“Noth­ing is go­ing to stop me from mak­ing mu­sic,” he con­tin­ues. Ul­ti­mately, Blood is his paean to hu­man emo­tion, to ex­ist­ing, to feel­ing through mu­sic. “I think I’m at peace be­cause I make mu­sic. I don’t think I would be if I didn’t,” he says. “Mu­sic has the abil­ity to make peo­ple em­pathize in a way that has mean­ing, that’s re­ally im­por­tant. I don’t think I’d be so os­ten­ta­tious as to be­lieve that I’m right about any­thing that I’m say­ing, but this is how I feel.”

Blood is a per­sonal state­ment, as all mu­sic should be. But larger suc­cess is al­ways on the radar. “Main­stream suc­cess, I feel I would love to achieve main­stream suc­cess. That would be an amaz­ing re­al­ity,” he ad­mits. “I could play a 20,000 per­son sta­dium — bring it on. I’ll to­tally go for it, and I’m ex­cited about it. [But] I wouldn’t dumb down the mu­sic I’m mak­ing to get there. So I don’t know if that’s the world that we live in.”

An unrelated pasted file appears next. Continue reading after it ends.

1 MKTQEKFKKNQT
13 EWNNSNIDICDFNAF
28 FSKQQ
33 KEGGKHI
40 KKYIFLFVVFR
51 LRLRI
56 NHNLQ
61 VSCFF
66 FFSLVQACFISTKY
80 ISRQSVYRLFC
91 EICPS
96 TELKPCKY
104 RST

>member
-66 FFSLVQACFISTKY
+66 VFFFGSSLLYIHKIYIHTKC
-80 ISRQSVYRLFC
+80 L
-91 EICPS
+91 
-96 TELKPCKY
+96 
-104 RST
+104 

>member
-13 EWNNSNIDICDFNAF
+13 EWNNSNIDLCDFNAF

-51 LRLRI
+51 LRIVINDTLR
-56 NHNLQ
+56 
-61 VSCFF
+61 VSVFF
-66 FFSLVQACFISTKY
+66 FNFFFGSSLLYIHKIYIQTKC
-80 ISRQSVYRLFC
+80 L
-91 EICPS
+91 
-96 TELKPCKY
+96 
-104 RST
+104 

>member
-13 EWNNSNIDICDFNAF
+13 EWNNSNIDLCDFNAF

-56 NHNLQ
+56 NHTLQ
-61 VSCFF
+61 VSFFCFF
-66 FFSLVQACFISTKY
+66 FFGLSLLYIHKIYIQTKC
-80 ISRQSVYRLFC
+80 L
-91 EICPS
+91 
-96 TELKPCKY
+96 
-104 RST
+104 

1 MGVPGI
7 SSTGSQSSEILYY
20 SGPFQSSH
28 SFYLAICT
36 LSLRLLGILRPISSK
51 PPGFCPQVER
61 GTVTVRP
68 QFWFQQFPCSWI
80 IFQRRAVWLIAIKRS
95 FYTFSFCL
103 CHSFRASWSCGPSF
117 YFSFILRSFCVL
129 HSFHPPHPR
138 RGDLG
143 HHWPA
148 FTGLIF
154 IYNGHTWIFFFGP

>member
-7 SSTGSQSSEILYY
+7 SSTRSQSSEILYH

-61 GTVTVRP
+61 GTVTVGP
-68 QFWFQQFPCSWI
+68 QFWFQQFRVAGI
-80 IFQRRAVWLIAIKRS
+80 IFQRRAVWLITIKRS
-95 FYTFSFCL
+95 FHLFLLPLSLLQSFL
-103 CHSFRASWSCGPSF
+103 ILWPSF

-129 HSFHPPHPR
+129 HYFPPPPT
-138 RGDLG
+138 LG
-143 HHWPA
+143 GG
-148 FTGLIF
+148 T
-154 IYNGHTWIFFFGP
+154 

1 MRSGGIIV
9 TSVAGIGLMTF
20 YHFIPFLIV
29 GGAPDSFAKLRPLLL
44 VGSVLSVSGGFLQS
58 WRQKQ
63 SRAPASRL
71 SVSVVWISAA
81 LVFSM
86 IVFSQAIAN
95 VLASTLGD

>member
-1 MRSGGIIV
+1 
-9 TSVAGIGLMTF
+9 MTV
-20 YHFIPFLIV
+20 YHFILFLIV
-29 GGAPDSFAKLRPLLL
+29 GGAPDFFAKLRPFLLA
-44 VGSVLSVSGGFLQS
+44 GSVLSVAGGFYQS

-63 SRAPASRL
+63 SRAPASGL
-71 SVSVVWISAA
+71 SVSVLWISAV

On an in­ti­mate level, mu­sic is about cathar­sis; on a uni­ver­sal level, it’s about sur­vival. In Blood, it’s about hav­ing the courage to be the ver­sion of your­self that you want to be. “I hope that the mu­sic in­flu­ences them in a pos­i­tive way to be that per­son. To un­der­stand it’s about re­spect for you, and for the peo­ple in your life,” Milosh says. “It sounds su­per preachy, but it’s some­thing that’s real. I’m not try­ing to cash in on some­thing or try­ing to be clever. I’m just try­ing to be hu­man.”

“I could play a 20,000 per­son sta­dium — bring it on. [But] I wouldn’t dumb down the mu­sic I’m mak­ing to get there. ”

Newspapers in English

Newspapers from Canada

© PressReader. All rights reserved.